But that’s what you get for world championship spectathloning.
Marit was up at 4 am eating a delectable breakfast of Ensure, oatmeal and baby food bananas.
I’m thinking right now those are as good as curse words to her.
Anyways, she was up then we were up then we were out. Hoofed it down to the swim start to get a good peek into the bay. I ended up in the bay – somehow – along with my shoes and orthotics which made for a very wet and smelly feet day.
The swim start at Kona is always exciting. Enter nearly 2000 overconfident, antsy, pent up, nervous triathletes and you can just feel the energy. The cannon goes off, the pros swim then 15 minutes later the age groupers go off.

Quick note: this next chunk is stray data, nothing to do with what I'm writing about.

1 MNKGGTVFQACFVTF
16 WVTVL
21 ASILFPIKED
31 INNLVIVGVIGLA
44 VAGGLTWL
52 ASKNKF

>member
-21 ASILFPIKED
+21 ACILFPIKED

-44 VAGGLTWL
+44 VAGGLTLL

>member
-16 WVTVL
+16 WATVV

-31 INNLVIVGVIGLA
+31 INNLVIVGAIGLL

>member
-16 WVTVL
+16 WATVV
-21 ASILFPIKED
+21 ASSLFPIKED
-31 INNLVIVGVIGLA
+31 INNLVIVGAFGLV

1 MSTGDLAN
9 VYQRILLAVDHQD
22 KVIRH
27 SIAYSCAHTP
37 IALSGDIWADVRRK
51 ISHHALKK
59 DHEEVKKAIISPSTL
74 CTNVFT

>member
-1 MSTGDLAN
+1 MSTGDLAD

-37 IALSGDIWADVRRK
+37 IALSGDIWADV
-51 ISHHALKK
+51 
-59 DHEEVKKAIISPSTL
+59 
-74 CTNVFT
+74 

After some coffee, we headed up to the hot corner. Triathletes come charging on to Kuakini for the first 10 miles of the ride. Most leave their ride there. Of note we witnessed one classic crash, a man racing while talking on his cell phone and … the best but worst part when some European “accidentally” kicked over my coffee and I screamed PARTY FOUL which elicited a series of “sorry, so sorry” in a thick accent.
We headed over for breakfast then back to the condo for rest. Quickly the day passes. But that’s what happens when you have world champions racing. They are just too damn fast. I was napping when Chris told me that the lead men were coming down Ali’i. Time to wake up!
Once out there it was clear that today was hot. No cloud cover and the sun was beating down, reflecting off the black pavement to make it feel even hotter. I continually reapplied sunscreen but still ended up red.